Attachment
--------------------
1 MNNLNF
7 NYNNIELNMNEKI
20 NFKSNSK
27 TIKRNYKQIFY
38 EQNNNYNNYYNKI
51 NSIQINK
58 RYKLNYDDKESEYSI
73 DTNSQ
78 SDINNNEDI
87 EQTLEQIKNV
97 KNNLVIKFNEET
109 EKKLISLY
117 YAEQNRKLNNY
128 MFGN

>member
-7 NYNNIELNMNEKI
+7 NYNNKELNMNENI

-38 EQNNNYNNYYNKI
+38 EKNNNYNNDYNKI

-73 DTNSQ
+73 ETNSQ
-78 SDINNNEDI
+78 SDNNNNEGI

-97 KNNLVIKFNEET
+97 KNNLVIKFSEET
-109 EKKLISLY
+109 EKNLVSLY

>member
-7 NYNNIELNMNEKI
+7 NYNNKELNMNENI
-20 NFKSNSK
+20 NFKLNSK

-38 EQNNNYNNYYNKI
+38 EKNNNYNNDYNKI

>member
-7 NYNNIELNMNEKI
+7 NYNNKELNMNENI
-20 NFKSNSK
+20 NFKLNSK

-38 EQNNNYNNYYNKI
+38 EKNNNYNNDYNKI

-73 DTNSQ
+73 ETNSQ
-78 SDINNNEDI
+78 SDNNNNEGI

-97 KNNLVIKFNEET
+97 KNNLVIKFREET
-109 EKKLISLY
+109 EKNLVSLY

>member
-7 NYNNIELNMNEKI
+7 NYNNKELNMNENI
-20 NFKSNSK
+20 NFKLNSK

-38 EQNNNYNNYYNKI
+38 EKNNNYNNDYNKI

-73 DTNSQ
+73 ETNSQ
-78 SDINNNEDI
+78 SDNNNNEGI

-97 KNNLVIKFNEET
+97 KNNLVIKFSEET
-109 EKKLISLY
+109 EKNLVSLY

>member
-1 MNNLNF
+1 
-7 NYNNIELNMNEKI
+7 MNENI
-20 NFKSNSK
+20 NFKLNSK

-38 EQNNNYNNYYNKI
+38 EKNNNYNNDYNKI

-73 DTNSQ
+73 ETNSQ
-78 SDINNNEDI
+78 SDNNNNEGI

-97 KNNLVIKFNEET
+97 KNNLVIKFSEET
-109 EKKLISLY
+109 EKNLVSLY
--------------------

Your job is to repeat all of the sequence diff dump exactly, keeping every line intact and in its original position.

1 MNNLNF
7 NYNNIELNMNEKI
20 NFKSNSK
27 TIKRNYKQIFY
38 EQNNNYNNYYNKI
51 NSIQINK
58 RYKLNYDDKESEYSI
73 DTNSQ
78 SDINNNEDI
87 EQTLEQIKNV
97 KNNLVIKFNEET
109 EKKLISLY
117 YAEQNRKLNNY
128 MFGN

>member
-7 NYNNIELNMNEKI
+7 NYNNKELNMNENI

-38 EQNNNYNNYYNKI
+38 EKNNNYNNDYNKI

-73 DTNSQ
+73 ETNSQ
-78 SDINNNEDI
+78 SDNNNNEGI

-97 KNNLVIKFNEET
+97 KNNLVIKFSEET
-109 EKKLISLY
+109 EKNLVSLY

>member
-7 NYNNIELNMNEKI
+7 NYNNKELNMNENI
-20 NFKSNSK
+20 NFKLNSK

-38 EQNNNYNNYYNKI
+38 EKNNNYNNDYNKI

>member
-7 NYNNIELNMNEKI
+7 NYNNKELNMNENI
-20 NFKSNSK
+20 NFKLNSK

-38 EQNNNYNNYYNKI
+38 EKNNNYNNDYNKI

-73 DTNSQ
+73 ETNSQ
-78 SDINNNEDI
+78 SDNNNNEGI

-97 KNNLVIKFNEET
+97 KNNLVIKFREET
-109 EKKLISLY
+109 EKNLVSLY

>member
-7 NYNNIELNMNEKI
+7 NYNNKELNMNENI
-20 NFKSNSK
+20 NFKLNSK

-38 EQNNNYNNYYNKI
+38 EKNNNYNNDYNKI

-73 DTNSQ
+73 ETNSQ
-78 SDINNNEDI
+78 SDNNNNEGI

-97 KNNLVIKFNEET
+97 KNNLVIKFSEET
-109 EKKLISLY
+109 EKNLVSLY

>member
-1 MNNLNF
+1 
-7 NYNNIELNMNEKI
+7 MNENI
-20 NFKSNSK
+20 NFKLNSK

-38 EQNNNYNNYYNKI
+38 EKNNNYNNDYNKI

-73 DTNSQ
+73 ETNSQ
-78 SDINNNEDI
+78 SDNNNNEGI

-97 KNNLVIKFNEET
+97 KNNLVIKFSEET
-109 EKKLISLY
+109 EKNLVSLY